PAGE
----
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Last Post 12/21/2007 2:39 PM by  yumadj
Daily claims
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Bobabooey
Member
Member
Posts:140


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12/02/2007 6:59 PM

    I am doing daily claims for a couple of companies, but I am not sure if they are even worth doing.  I find that if I get a few claims, they are hours away from each other.   Then I have supplements on older claims, have to get police reports, fire reports, have to get contents worksheets, have to reopen old claims for whatever reason.   At the end of the week, I have worked 40-50 hours and then get a 2 week check for $800. 

    Do any of you make good money doing daily claims anymore?  I made a decent living doing them a couple of years ago but not anymore for whatever reason.     Someone is getting a great deal from me, I work full time for peanuts.  If there are no storms in the next few months I am going to have to retire from the business.

     

     

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    brighton
    Member
    Member
    Posts:139


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    12/02/2007 9:13 PM
    Your comment that you made decent money a couple of years ago is the key phrase. Before the 04-05 storms, there were maybe half of the licensed adjusters out there and we were a pretty experienced lot. After those two years of storms, so many firms started up and adjuster licenses were issued it is now a feeding frenzy for anything out there. The fees have come down as the carriers know what is going on out there. With so many firms trying for the same piece of the pie, cutting fees for survival is the norm.

    Untill the weeding out of firms and adjusters takes place and the market firms up, look for lower fees. Just like the carriers when they want more of the business, the rates go soft and are a great deal for the customer.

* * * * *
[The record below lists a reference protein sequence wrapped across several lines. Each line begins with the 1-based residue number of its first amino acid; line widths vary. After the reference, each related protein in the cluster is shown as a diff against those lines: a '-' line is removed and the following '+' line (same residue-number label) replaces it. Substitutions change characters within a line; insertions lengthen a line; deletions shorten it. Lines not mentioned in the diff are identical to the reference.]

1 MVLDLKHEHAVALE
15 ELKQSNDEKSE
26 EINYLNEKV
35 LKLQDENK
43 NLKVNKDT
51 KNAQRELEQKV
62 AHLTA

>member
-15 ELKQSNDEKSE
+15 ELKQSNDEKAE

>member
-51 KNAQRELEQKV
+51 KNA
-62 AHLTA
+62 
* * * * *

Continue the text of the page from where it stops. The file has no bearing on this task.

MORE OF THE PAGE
Can you make decent money doing day work? Yes, provided you are in a state wherer there are a normal number of adjusters and the carriers are not heavily staffed. In states that have adjusters on every street corner looking for work and the carriers are heavily staffed it is extremely hard to make a decent living.
    Rocke Baker
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    moco
    Member
    Member
    Posts:122


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    12/02/2007 10:00 PM
    Posted By Bobabooey Adjuster on 12/02/2007 6:59 PM

    I have worked 40-50 hours and then get a 2 week check for $800. 

     

     

    That is crazy, you could work for Lowes, Home Depot or somewhere else and make this much or maybe a little more. Not to mention save wear and tear on your vehicle. Do you get paid when you turn in to the vendor, or do they pay you when they get paid? I work daily also and at first my checks were small and slim until i had accrued a large volume of turn in's (2-3 months old), and the losses kept coming in, then they got better, but if things slow for 2-3 weeks i will likely be back to chump change. I am not one to quit or give up on anything without making every attempt to make it happen, but i have thought before to myself that maybe i should have kept my old job.

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    JimGary
    Member
    Member
    Posts:470


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    12/02/2007 11:39 PM
    There is a problem we all face, once you list Cat Adjuster on your resume, it is expected that you will run off at the first storm and leave the company looking for someone to take your place, so all you will get is the overflow. At least thats most of what I have found.